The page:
"The Hungarian constitution does not raise issues of compatibility with European Union law," Šef?ovi? said.

Šef?ovi? is Slovak and his country is in fact concerned about elements of the Hungarian constitution which appear to target Hungarian minorities abroad, including in Slovakia.

Eyes wide shut

Asked by EURACTIV to comment on the performance of the Hungarian EU Presidency, Marco Incerti, a research fellow and head of communications at the Centre for European Policy Studies (CEPS), a Brussels think-tank, said it was important to distinguish between the work done by Hungary at EU level, which it had "not done so badly," and internal developments.

On whether the Commission had not been too lax by closing one eye to Hungary's controversial internal decisions, Incerti answered: "By the current Commission's standards, the Commission has been as tough as possible with Hungary."

"The problem is of course that the Commission at the moment is not really tough in general. Apart from everything, the economic crisis has limited the room for manoeuvre for the Commission," he said.

The expert explained that had the Commission been tougher on Hungary, this could have backfired, as many would have seen the EU executive "being tough on small relatively new member states, and never picking a fight with the big guys".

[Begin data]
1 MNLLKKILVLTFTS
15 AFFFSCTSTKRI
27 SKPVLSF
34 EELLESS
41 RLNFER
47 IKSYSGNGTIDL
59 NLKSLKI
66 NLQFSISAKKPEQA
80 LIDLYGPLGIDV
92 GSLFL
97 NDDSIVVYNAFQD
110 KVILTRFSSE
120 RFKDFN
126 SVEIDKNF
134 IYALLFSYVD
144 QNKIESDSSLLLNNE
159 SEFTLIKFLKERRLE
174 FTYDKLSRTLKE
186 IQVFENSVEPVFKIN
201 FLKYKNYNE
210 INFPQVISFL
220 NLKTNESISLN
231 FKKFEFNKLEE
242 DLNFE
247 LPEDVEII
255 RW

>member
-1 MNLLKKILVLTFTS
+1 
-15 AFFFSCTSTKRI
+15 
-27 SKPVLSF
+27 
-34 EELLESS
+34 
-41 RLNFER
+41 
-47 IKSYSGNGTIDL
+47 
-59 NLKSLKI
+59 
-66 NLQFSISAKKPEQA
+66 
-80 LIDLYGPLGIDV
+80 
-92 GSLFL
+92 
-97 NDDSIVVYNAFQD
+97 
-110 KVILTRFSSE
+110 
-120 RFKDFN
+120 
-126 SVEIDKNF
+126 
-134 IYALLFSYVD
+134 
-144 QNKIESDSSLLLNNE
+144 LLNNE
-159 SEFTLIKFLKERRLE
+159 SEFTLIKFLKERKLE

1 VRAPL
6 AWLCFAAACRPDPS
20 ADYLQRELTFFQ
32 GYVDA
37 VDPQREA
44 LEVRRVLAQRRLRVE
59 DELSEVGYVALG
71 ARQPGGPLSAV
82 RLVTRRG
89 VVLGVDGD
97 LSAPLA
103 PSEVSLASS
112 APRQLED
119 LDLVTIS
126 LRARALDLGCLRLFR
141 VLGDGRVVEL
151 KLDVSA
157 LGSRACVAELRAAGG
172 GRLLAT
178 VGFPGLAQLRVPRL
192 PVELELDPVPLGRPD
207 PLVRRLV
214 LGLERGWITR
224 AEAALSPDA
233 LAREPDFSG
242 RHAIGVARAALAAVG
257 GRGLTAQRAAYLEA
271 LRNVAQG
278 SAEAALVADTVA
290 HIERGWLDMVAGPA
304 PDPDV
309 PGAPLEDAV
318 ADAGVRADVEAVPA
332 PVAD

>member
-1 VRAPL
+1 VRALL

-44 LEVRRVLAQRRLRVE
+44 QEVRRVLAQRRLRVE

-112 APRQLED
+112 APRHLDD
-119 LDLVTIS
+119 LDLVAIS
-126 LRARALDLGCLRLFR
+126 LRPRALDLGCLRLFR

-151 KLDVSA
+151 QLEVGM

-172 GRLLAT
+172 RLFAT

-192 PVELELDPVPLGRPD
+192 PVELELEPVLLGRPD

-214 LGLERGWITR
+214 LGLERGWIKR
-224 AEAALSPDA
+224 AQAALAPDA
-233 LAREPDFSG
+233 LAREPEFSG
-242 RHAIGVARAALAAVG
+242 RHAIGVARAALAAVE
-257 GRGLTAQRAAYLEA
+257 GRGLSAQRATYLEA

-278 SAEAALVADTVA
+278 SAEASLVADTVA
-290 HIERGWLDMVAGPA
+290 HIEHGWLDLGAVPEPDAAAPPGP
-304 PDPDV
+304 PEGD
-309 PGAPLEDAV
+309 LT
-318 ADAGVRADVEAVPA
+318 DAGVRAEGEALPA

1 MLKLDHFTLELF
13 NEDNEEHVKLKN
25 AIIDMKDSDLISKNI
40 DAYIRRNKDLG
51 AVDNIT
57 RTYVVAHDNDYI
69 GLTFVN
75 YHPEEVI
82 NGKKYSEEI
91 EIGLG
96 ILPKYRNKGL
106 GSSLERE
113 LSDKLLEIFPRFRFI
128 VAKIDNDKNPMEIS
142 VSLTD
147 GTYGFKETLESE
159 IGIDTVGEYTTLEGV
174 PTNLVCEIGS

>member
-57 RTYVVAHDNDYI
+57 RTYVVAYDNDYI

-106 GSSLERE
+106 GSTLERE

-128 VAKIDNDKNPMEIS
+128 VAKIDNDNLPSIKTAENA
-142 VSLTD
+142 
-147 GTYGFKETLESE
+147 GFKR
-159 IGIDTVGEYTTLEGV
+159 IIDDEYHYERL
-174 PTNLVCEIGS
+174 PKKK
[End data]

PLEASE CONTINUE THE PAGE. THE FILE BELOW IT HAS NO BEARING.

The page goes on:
Incerti said the Council of Europe had been much more critical of Hungary and the story was "not over yet". But he added that upcoming presidencies would not pick on Hungary.

The present Polish Presidency would never do so for regional and geopolitical reasons, and the subsequent Danish one has its own problems. Copenhagen is under fire for its push to impose control at the EU's internal borders, he explained. "This is realpolitik," he concluded.

Georgi Gotev

Upon a visit to Budapest, US Secretary of State Hillary Clinton voiced concern on 30 June about democratic freedoms in Hungary and said essential checks and balances should be strengthened, Reuters reported.

"As friends of Hungary we expressed our concerns and particularly call for a real commitment to the independence of the judiciary, a free press and governmental transparency," she added.

Clinton said she discussed with Hungarian Prime Minister Viktor Orbán a wide range of issues including the constitutional court, the media law and Hungary's new constitution.